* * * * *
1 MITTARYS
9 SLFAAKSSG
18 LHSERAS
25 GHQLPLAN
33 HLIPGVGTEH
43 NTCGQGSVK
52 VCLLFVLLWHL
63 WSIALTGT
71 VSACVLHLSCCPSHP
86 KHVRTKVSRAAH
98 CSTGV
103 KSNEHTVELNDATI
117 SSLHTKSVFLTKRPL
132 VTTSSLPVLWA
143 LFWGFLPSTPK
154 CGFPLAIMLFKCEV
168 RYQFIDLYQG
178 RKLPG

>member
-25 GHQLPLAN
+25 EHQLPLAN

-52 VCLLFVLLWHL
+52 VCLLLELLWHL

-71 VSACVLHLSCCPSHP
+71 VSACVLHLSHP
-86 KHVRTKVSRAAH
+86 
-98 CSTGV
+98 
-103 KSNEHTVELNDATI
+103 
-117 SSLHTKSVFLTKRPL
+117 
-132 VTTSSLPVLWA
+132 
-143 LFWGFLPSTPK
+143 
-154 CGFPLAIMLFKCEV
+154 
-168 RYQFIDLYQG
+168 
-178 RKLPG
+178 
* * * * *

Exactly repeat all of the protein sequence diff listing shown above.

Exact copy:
1 MITTARYS
9 SLFAAKSSG
18 LHSERAS
25 GHQLPLAN
33 HLIPGVGTEH
43 NTCGQGSVK
52 VCLLFVLLWHL
63 WSIALTGT
71 VSACVLHLSCCPSHP
86 KHVRTKVSRAAH
98 CSTGV
103 KSNEHTVELNDATI
117 SSLHTKSVFLTKRPL
132 VTTSSLPVLWA
143 LFWGFLPSTPK
154 CGFPLAIMLFKCEV
168 RYQFIDLYQG
178 RKLPG

>member
-25 GHQLPLAN
+25 EHQLPLAN

-52 VCLLFVLLWHL
+52 VCLLLELLWHL

-71 VSACVLHLSCCPSHP
+71 VSACVLHLSHP
-86 KHVRTKVSRAAH
+86 
-98 CSTGV
+98 
-103 KSNEHTVELNDATI
+103 
-117 SSLHTKSVFLTKRPL
+117 
-132 VTTSSLPVLWA
+132 
-143 LFWGFLPSTPK
+143 
-154 CGFPLAIMLFKCEV
+154 
-168 RYQFIDLYQG
+168 
-178 RKLPG
+178 